On hearing this, James was deeply moved, and said, “I’ve changed my mind. I don’t want to sell the book after all.’ And he hastened back to Anastasius, and, with tears in his eyes, gave him back the book and begged his forgiveness. Anastasius received him with the same kindness as before.
He simply said, ‘I forgive you. Keep the Book. Read a little from it each day, and pray to Christ who received sinners like us, and brought them back to God’s love and friendship. Now go in peace.’
His fellow Monks were surprised to see him wasting his time on someone like James, but he said, ‘Tell me, if your Religious Habit (Robe) is torn, will you throw it away? And they replied, ‘No, we will mend it and put it back on.’ Then he said, ‘If you take such care of your robe, will not God be merciful to one who bears his image?’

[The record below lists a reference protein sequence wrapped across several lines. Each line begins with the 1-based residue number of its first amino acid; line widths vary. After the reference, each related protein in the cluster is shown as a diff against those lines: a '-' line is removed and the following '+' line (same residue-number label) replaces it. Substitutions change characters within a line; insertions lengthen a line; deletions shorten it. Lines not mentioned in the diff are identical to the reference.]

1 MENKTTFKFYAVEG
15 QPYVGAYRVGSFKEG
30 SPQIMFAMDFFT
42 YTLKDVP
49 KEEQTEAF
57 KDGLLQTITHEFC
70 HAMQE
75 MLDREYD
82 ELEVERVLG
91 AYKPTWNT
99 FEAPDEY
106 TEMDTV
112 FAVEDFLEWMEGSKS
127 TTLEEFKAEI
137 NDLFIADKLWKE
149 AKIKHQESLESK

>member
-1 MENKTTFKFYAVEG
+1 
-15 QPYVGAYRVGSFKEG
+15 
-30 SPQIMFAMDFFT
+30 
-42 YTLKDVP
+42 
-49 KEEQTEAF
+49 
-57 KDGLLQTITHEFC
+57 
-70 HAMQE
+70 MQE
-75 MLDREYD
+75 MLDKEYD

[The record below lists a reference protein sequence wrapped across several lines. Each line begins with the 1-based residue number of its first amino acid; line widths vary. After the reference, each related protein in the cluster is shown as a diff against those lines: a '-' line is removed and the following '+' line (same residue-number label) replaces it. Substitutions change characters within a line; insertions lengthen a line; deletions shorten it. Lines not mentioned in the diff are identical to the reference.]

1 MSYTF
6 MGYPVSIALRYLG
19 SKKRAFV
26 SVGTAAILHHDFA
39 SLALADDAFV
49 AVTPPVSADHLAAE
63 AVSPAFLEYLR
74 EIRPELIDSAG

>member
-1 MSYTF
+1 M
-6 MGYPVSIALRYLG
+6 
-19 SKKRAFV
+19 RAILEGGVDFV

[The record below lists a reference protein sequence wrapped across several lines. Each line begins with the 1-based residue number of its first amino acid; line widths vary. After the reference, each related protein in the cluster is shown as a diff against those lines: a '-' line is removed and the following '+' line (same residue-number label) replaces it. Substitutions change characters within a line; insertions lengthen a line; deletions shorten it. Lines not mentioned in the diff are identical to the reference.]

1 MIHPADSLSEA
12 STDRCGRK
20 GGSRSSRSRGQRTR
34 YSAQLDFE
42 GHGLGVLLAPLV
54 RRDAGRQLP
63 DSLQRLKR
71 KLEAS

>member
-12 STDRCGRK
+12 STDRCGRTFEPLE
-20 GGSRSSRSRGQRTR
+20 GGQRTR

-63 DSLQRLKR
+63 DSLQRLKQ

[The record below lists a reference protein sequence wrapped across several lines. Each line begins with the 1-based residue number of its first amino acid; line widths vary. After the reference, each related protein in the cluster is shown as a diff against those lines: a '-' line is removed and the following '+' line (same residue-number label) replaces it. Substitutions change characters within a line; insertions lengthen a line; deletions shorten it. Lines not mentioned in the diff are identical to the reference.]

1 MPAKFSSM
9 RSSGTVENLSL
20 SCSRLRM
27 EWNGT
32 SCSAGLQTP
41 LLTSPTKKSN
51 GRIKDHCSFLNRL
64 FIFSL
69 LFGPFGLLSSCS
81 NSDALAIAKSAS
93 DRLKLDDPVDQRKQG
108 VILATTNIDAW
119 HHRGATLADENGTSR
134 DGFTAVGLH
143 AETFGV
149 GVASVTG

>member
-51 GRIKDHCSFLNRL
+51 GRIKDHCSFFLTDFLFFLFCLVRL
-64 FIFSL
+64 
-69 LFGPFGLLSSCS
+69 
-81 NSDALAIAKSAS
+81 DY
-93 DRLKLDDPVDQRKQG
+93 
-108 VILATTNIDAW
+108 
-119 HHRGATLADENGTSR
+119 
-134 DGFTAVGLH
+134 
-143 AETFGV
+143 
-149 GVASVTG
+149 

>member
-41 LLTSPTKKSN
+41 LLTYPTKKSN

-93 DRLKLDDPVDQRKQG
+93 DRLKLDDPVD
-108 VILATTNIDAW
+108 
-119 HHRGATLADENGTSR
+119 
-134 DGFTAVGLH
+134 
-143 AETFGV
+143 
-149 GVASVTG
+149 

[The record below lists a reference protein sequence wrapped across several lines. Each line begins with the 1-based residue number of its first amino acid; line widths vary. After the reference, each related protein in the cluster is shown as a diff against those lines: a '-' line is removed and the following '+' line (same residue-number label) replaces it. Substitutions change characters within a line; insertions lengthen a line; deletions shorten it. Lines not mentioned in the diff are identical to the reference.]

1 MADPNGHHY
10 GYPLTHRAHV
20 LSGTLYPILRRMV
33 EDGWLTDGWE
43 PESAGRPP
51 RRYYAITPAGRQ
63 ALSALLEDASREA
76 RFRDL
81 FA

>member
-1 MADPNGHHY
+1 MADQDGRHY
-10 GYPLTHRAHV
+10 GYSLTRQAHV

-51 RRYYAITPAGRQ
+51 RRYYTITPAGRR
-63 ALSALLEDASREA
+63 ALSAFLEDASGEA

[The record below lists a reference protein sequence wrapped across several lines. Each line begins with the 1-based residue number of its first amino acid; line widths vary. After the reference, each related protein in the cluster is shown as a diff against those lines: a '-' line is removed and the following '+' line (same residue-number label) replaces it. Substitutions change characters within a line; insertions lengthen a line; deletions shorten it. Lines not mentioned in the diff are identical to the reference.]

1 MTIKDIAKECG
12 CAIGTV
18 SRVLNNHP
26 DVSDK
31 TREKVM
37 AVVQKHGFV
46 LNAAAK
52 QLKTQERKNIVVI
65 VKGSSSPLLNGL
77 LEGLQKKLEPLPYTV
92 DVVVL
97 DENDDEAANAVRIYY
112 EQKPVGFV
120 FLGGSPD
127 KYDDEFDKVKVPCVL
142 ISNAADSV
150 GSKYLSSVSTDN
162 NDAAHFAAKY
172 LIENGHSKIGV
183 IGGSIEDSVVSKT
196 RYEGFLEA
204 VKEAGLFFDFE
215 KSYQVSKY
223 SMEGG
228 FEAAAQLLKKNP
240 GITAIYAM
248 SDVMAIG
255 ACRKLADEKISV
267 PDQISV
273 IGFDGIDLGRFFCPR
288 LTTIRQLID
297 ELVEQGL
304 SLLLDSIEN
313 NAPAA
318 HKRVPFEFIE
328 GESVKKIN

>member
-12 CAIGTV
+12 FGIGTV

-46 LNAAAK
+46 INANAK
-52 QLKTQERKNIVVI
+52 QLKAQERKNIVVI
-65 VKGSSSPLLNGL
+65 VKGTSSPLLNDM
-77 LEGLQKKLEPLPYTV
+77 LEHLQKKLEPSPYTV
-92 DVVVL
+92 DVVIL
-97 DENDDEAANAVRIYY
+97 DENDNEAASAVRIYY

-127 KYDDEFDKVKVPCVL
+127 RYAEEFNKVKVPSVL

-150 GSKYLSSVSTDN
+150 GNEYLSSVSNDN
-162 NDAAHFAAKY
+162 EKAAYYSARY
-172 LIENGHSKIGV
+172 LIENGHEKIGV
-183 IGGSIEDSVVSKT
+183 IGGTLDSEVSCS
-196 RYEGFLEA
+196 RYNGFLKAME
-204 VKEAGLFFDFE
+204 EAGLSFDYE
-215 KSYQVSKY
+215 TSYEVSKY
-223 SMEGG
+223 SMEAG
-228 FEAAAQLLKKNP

And the kindness of Anastasius paid off. James changed his life. He returned to the life of a Monk and became known for his goodness and holiness.
Anastasius placed kindness, hospitality and mercy towards fellow human beings above the practice of penance and the observance of his Monastic Rule. He modeled himself on Jesus. Jesus sat down and ate with sinners, which means he became their friend.
When a person combines true religion and deep humanity, you have a powerful combination. It’s like well-polished mahogany. Here you have true holiness.
Fr Kevin Walsh
Email: firstname.lastname@example.org Web:https://realhomilies.wordpress.com/